BRIGHT but malicious fifth-year boys are creating their own websites, slandering teachers and e-mailing scurrilous material to them, the Scottish Secondary Teachers' Association has revealed, amid growing concern about the breakdown of discipline in secondaries.
Three teachers from different schools have been seriously defamed in the past five weeks by pupils who questioned their sexuality, causing immense personal distress. Headteachers have stepped in but the union is calling for firmer measures to protect staff.
Barbara Clark, the union's assistant general secretary, said one boy had posted "quite disgusting and worrying" suggestions about a female physical education teacher and made references to another woman member of staff.
Another boy in a different secondary had described a male teacher as a paedophile, a particularly damaging and dangerous charge in the current climate.
Mrs Clark said: "This makes you quite worried about the psychological balance of these children. It is causing great distress and schools do not know quite what to do. The most charitable interpretation is that youngsters do not appreciate the seriousness of what they are doing but they must know what is not acceptable." P> There may well be other cases teachers do not know about because of the ease with which ICT-literate pupils can establish sites on their computers, Mrs Clark said. "The police are not all that interested because they sometimes cannot trace the person who has posted it. Solicitors say you can regard it as a breach of the peace."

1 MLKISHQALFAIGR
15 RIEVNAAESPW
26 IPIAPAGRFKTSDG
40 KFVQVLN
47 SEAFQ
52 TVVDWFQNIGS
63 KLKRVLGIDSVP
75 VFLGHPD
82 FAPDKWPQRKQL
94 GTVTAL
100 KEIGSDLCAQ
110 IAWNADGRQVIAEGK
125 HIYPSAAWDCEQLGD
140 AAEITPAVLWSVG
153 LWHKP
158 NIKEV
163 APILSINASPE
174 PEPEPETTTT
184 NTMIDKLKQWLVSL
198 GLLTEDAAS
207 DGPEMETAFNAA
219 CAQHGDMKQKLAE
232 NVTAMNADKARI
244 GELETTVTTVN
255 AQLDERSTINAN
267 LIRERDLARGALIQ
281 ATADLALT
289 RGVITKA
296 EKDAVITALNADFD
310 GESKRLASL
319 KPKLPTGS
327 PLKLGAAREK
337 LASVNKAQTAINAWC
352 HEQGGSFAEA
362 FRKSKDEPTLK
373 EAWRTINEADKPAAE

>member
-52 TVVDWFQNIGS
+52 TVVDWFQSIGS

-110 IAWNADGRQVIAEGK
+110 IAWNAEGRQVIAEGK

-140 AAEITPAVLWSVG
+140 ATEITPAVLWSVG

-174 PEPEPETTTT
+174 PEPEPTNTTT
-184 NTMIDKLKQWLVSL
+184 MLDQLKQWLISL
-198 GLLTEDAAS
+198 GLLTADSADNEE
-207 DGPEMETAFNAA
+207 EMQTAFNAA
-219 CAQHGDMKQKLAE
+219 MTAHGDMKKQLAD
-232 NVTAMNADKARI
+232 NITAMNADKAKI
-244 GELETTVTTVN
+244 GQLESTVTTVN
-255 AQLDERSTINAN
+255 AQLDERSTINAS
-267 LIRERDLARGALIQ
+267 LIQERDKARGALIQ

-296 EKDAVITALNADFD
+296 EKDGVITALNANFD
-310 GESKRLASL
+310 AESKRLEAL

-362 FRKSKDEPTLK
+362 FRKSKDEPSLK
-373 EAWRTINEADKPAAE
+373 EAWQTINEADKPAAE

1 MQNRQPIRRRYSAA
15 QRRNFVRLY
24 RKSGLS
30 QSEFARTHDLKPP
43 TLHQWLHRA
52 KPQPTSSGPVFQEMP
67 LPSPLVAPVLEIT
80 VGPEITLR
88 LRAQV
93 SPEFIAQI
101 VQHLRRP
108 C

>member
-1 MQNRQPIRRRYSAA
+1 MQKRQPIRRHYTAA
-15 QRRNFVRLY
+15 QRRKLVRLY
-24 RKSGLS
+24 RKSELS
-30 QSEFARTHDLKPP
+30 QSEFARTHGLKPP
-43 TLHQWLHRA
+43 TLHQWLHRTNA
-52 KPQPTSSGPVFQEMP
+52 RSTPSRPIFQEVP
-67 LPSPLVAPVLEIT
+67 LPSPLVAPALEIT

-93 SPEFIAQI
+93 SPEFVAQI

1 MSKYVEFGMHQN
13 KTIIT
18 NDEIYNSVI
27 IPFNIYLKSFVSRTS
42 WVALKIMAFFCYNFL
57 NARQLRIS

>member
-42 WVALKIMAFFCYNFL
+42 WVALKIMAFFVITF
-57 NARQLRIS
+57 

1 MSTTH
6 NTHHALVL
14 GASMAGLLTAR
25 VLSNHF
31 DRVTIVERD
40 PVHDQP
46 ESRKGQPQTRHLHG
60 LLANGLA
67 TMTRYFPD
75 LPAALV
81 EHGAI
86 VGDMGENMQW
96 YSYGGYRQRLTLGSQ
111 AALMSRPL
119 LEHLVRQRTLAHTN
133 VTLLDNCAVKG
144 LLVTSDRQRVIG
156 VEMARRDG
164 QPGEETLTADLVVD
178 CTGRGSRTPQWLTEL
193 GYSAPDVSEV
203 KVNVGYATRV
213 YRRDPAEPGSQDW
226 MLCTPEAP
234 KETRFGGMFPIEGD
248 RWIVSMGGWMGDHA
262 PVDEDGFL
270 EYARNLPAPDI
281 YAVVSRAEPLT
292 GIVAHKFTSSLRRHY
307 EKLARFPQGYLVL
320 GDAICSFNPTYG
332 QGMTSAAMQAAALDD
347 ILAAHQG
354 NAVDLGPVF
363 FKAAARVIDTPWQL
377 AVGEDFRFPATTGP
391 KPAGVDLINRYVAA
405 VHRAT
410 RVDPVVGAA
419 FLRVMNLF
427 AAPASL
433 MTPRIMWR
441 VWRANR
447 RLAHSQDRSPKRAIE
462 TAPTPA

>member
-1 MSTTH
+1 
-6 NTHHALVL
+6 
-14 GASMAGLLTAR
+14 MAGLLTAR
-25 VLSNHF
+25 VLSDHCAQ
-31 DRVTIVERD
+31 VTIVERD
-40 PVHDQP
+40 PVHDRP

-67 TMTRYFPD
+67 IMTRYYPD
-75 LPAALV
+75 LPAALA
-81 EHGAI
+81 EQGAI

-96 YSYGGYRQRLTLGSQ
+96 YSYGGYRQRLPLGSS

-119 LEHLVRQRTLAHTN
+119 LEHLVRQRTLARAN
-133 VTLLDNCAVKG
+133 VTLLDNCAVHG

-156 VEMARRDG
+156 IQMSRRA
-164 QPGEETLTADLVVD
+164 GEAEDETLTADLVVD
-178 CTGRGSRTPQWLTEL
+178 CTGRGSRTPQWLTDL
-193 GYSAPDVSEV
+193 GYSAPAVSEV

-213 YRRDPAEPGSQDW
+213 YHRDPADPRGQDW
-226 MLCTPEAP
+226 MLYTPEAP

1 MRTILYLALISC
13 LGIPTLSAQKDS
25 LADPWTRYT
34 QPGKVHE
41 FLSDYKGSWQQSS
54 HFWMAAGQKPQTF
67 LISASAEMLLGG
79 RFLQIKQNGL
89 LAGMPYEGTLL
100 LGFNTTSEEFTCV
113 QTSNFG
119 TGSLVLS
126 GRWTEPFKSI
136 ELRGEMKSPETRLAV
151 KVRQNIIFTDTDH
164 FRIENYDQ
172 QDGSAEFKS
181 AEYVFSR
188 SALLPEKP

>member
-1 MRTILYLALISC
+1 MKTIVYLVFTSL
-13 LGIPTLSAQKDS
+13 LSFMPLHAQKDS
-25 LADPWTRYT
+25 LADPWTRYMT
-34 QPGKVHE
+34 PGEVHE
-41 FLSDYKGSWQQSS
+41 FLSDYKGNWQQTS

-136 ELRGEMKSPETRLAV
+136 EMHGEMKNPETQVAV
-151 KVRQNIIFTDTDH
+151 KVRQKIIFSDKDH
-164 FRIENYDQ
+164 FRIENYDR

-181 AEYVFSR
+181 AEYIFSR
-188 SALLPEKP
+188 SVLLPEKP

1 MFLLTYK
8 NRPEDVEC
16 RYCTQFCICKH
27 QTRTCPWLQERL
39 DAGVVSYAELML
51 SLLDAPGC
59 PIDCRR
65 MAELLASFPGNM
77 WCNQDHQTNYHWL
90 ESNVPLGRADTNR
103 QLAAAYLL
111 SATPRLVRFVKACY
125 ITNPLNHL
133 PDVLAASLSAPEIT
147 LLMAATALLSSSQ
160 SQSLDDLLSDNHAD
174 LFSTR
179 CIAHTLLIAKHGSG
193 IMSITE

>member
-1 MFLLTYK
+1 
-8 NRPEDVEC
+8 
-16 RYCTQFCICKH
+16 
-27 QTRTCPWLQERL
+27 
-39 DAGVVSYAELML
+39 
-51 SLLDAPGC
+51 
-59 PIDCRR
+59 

One school suspended a boy for two days and reprimanded him while another handed out a 20-day suspension. Some schools were not treating the matter seriously enough, the SSTA insists.
The use of high-tech means to abuse teachers fulfils the union's long-held fears about changing patterns of behaviour in secondaries, the main issue of its annual conference last May. Mrs Clark said: "I am being told by teachers on a weekly basis that things are getting worse and worse. A very competent teacher told pupils she was about to have an inspection but a pupil replied: 'It's not us who are being inspected, it's you'."
George Ross, secretary of the Headteachers' Association of Scotland, said:
"This is another sign of the changing attitudes of youngsters to school and teachers but certainly the association would expect schools to deal with it in a fairly strict manner."